History is often painted with blurred lines, but it's not always presented that way. Textbooks attempt to correct our vision of the past, but sometimes, their prescription isn’t always correct.
According to most textbooks, clear lines were drawn in the sand during World War II. It was the Allies vs. the Axis powers, and Americans had common enemies, one of them being Germany.
How did German-Americans grapple with the fact that the United States was at war with Germany, the land their ancestors came from no more than 100 years earlier?
The answer is twofold: German Americans proved their loyalty by showing an unwavering support for the United States. At the same time, they still recognized the humanity of ordinary Germans who were caught up in the war.
During World War II, over 200 men and women from Frankenmuth served in the military. Per capita, Frankenmuth purchased the most amount of war bonds of any city in the country. Residents gave portions of their paychecks to the war effort, and five men lost their lives during the war. These feats were noticed by national magazines, such as The Detroit Free Press, which noted that Hitler’s ideas and Nazism “Didn’t Happen Here.” Frankenmuthers showed an unwavering support for the United States. They proved their loyalty time and time again.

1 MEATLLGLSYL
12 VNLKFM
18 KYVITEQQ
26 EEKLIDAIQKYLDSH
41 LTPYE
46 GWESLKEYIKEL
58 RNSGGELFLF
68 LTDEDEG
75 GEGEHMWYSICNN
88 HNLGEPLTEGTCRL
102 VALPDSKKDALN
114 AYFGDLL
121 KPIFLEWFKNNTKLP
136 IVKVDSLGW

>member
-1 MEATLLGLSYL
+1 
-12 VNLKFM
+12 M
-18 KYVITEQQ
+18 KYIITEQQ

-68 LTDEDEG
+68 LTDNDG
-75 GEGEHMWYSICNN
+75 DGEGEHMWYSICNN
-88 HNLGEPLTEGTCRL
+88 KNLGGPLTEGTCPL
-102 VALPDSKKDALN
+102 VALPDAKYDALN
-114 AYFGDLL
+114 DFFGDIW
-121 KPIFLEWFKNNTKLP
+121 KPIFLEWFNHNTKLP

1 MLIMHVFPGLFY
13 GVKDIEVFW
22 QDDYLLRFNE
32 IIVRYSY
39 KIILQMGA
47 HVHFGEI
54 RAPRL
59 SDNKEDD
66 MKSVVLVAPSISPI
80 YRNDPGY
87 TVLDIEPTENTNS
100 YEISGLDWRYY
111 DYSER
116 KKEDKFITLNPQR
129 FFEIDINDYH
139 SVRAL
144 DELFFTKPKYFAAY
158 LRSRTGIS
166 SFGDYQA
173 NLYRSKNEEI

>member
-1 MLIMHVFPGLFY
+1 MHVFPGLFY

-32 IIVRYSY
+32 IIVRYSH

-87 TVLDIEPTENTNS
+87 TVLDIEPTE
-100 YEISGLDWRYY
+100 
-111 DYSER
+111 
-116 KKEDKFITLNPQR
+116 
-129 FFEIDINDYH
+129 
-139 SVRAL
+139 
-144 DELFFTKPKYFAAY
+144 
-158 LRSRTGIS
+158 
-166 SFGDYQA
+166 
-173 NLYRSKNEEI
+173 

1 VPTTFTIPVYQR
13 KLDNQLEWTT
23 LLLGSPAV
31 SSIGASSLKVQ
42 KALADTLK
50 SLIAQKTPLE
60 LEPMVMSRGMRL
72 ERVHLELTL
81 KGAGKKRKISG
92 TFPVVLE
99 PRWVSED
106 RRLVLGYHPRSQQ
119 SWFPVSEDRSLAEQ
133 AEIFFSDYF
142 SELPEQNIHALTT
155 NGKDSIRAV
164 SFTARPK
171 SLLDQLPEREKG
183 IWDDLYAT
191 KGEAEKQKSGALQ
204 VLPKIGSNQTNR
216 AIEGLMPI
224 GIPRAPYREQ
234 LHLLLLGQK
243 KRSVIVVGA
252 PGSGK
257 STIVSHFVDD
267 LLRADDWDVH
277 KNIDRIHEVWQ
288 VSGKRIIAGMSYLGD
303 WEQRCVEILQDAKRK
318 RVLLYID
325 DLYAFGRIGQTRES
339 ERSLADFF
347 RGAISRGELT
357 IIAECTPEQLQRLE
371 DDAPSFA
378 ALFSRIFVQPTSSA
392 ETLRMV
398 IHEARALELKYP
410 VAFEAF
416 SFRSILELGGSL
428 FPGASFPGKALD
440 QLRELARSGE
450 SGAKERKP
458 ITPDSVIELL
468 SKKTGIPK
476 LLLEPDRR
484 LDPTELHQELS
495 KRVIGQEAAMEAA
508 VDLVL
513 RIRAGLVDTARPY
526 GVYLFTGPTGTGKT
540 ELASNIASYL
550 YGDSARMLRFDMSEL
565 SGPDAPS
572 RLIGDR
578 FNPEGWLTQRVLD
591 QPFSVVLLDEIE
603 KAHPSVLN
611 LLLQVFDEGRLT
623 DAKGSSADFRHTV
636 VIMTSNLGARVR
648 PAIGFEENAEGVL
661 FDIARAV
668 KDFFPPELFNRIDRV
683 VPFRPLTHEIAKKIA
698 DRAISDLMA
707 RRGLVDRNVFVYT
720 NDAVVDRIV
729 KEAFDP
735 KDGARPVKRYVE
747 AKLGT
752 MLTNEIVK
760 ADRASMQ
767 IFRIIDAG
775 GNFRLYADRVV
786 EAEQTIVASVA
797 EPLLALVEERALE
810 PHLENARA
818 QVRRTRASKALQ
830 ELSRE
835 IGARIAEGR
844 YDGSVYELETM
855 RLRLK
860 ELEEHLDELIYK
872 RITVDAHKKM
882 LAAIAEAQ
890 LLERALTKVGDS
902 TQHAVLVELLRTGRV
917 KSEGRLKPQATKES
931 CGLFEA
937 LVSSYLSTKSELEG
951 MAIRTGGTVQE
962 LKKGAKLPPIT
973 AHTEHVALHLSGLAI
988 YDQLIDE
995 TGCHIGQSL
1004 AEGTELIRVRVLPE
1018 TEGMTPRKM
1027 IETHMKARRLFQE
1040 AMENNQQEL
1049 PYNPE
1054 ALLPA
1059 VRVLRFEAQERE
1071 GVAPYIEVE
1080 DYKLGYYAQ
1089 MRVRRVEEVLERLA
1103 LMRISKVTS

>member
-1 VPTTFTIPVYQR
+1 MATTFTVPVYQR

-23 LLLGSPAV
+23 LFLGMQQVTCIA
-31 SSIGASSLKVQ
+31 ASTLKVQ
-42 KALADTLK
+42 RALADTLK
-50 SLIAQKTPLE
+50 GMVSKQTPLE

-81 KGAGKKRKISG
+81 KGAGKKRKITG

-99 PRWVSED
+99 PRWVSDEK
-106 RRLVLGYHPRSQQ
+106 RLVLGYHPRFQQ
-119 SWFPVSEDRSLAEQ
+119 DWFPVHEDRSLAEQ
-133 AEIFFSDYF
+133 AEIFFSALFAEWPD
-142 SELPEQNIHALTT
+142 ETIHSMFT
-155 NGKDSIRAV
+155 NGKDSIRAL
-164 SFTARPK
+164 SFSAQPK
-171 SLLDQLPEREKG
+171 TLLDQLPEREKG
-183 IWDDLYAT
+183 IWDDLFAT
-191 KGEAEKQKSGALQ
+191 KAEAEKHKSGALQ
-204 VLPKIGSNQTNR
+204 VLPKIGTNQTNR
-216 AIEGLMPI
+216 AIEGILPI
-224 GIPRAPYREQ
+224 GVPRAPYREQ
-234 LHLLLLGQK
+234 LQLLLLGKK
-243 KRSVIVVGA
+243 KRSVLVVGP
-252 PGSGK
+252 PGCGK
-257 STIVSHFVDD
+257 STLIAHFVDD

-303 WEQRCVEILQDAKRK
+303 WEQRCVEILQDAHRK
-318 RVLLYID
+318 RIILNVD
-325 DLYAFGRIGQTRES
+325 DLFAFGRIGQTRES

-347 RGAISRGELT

With so many Americans serving in the military, American farms needed help. They couldn’t possibly provide the country with enough food to feed Americans at home and overseas. To address the issue, the federal government brought German Prisoners of War from European battlefields to work on American farms. Frankenmuthers could then “rent” the POWs for a day. And they did. Often.
By all accounts, Frankenmuthers treated the POWs with respect. They fed them, sipped beer with them, and spoke to them in German. One study even called the POWs “the befriended enemy.”
Why did Frankenmuthers treat the enemy this way? At some level, Frankenmuthers were confronted with the reality on the ground. In front of them were human beings, some of whom claimed that they were forced into the army, and most of them claimed they did not believe in the Nazi Party’s ideals. Looking into their eyes, it was difficult not to recognize their humanity.
At the same time, Frankenmuthers still may have had cousins or distant relatives in Germany. Their fathers, grandfathers, or great grandfathers may have come from Germany. These not-so-distant connections made it easier for them to relate to German POWs.
According to textbooks, there were clear divisions during the War. But that interpretation doesn’t tell the whole story. It doesn’t tell how Frankenmuthers responded. It doesn’t show how the lines between enemy and friend were often blurred.
"He who has not searched the past has no authority to present proposals for the present or the future." - Wilhem Loehe
Nathan is the Director of Education, Events, & Exhibits at the FHA.
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